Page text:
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Our modern culture tends to focus on past regrets and future uncertainty. It is the present where we need to focus, on who we are and what we can be. Something we could learn from the Ojibwe tribe in the mid-Northern states and Ontario, Canada. For the Ojibwe, names are less about what people call you and more for who you are. The name is a spiritual guide to lead through troubled times. The baby is brought before the name giver and a name is bestowed, usually based on a dream after a long fast. The ritual creates a time to be grateful for ancestors and a future of promise. A teenage boy who had grown close to an Ojibwe tribe was given a name in gratitude for his kindness to them: “Blue Between The Clouds.” When he asked what it meant he was told that even as the storm clouds gathered there was always a little bit of blue sky visible. “That is you, gratitude.”
What a difference it would make if each of us carried a name reminding us that we are Gratitude. Some cultures just better understand what a force gratitude can be---when it is given and when it is received.
In the midst of troubled times, we can still find gratitude. We can still express it in some way no matter our name. In June of 2020, a few months into the pandemic when the hospitalizations in New York City were overwhelming healthcare workers, a group of nurses flew in from the West Coast to lend a hand. One of the young nurses was assigned a mother of six children. She was on a ventilator, quarantined from her husband, and terrified. Carly, the young nurse decided to cheer her up by bringing a group of nurses together to sing “My Girl.” With a tube in her throat and needles in her arm, all the young mother could do was cry...and raise a few fingers to say thank you. There were tears all around, nurses who were grateful they could help and comfort, and a mother who was grateful they were there. At that moment, a little blue sky was visible between the clouds. With a simple hand gesture, the mother expressed her gratitude. “That little thank you changed me forever,” Carly says. “I went because I wanted to make a difference I came home grateful for what I learned.”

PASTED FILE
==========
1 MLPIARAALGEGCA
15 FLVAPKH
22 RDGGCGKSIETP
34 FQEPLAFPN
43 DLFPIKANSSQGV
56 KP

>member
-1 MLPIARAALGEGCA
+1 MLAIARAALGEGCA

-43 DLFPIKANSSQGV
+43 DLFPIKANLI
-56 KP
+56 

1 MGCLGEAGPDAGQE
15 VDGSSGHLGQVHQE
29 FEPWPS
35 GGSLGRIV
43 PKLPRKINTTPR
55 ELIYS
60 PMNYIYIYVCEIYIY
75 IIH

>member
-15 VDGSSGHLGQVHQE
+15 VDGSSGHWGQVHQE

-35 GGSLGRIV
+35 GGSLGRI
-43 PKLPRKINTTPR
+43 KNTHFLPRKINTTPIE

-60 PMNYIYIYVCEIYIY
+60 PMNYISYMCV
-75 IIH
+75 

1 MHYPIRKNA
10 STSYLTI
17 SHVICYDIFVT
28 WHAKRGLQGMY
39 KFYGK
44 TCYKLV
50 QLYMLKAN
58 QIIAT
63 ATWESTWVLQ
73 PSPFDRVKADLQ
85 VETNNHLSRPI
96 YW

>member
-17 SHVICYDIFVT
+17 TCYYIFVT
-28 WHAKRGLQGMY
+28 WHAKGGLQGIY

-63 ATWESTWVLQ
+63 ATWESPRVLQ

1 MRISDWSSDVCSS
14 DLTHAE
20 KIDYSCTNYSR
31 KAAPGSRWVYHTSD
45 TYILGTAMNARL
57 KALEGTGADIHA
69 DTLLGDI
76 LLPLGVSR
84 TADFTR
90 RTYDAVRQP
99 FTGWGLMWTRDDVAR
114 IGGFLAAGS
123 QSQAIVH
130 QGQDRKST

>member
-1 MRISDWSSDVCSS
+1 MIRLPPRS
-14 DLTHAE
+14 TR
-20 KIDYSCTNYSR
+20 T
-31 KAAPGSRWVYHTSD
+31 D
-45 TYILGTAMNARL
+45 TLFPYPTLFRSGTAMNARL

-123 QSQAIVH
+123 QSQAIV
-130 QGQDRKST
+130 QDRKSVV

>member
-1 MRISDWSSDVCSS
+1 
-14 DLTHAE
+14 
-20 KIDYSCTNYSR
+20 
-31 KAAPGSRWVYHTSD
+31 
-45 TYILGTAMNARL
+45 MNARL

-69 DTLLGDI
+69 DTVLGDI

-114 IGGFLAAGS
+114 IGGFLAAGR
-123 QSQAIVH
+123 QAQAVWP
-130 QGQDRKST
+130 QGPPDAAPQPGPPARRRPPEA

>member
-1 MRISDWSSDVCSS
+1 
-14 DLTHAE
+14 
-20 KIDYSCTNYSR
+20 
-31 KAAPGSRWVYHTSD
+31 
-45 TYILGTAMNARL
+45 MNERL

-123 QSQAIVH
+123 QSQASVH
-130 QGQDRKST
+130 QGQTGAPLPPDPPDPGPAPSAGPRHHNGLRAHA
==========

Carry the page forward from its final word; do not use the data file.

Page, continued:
Gratitude moves us to be kinder. A widow who lost her husband in the midst of the pandemic felt alone. Her neighbors, grateful for over 50 years of friendship expressed their gratitude by delivering a box of fresh produce to her house every Monday during lockdown. It’s our gratitude for what we have and who has loved us that becomes the force to create the chain of good acts that bind us all together.
In the early morning quiet, when so many of us are awakened by the uncertainty of the coming day, we can find peace by mentally listing the things we are grateful for. The angst dissipates and we reach a new place in our life that we accept and appreciate. What’s next is to share. Send a random thank you note, make a call. Look around. There is always someone to thank. By doing so, we become something new; we are that blue between the clouds that makes all the difference in someone’s life.
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